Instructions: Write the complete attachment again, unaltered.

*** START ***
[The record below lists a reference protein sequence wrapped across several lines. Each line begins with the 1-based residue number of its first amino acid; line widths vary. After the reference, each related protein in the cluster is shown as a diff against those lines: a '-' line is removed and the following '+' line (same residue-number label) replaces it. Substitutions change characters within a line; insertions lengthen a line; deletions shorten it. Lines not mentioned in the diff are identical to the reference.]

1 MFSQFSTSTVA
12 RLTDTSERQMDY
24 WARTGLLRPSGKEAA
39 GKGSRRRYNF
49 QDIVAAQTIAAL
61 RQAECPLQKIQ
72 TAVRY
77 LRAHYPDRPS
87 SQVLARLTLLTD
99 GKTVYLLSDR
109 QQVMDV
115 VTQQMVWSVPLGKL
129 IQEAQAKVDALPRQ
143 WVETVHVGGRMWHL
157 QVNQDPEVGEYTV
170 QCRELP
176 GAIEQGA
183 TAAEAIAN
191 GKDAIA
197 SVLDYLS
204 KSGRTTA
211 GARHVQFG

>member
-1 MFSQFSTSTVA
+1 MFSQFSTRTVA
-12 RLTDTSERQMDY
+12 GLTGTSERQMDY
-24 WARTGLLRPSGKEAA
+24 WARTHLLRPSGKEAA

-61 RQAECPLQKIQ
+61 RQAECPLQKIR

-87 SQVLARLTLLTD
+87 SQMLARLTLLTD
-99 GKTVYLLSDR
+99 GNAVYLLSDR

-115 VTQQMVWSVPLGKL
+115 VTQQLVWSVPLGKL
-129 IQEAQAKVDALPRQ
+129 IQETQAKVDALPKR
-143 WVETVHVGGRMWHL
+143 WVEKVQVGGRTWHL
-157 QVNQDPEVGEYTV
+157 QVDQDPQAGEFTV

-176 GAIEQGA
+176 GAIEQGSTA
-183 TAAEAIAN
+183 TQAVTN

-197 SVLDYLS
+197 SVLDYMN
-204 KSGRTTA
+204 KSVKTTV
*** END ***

[The record below lists a reference protein sequence wrapped across several lines. Each line begins with the 1-based residue number of its first amino acid; line widths vary. After the reference, each related protein in the cluster is shown as a diff against those lines: a '-' line is removed and the following '+' line (same residue-number label) replaces it. Substitutions change characters within a line; insertions lengthen a line; deletions shorten it. Lines not mentioned in the diff are identical to the reference.]

1 MFSQFSTSTVA
12 RLTDTSERQMDY
24 WARTGLLRPSGKEAA
39 GKGSRRRYNF
49 QDIVAAQTIAAL
61 RQAECPLQKIQ
72 TAVRY
77 LRAHYPDRPS
87 SQVLARLTLLTD
99 GKTVYLLSDR
109 QQVMDV
115 VTQQMVWSVPLGKL
129 IQEAQAKVDALPRQ
143 WVETVHVGGRMWHL
157 QVNQDPEVGEYTV
170 QCRELP
176 GAIEQGA
183 TAAEAIAN
191 GKDAIA
197 SVLDYLS
204 KSGRTTA
211 GARHVQFG

>member
-1 MFSQFSTSTVA
+1 MFSQFSTRTVA
-12 RLTDTSERQMDY
+12 GLTGTSERQMDY
-24 WARTGLLRPSGKEAA
+24 WARTHLLRPSGKEAA

-61 RQAECPLQKIQ
+61 RQAECPLQKIR

-87 SQVLARLTLLTD
+87 SQMLARLTLLTD
-99 GKTVYLLSDR
+99 GNAVYLLSDR

-115 VTQQMVWSVPLGKL
+115 VTQQLVWSVPLGKL
-129 IQEAQAKVDALPRQ
+129 IQETQAKVDALPKR
-143 WVETVHVGGRMWHL
+143 WVEKVQVGGRTWHL
-157 QVNQDPEVGEYTV
+157 QVDQDPQAGEFTV

-176 GAIEQGA
+176 GAIEQGSTA
-183 TAAEAIAN
+183 TQAVTN

-197 SVLDYLS
+197 SVLDYMN
-204 KSGRTTA
+204 KSVKTTV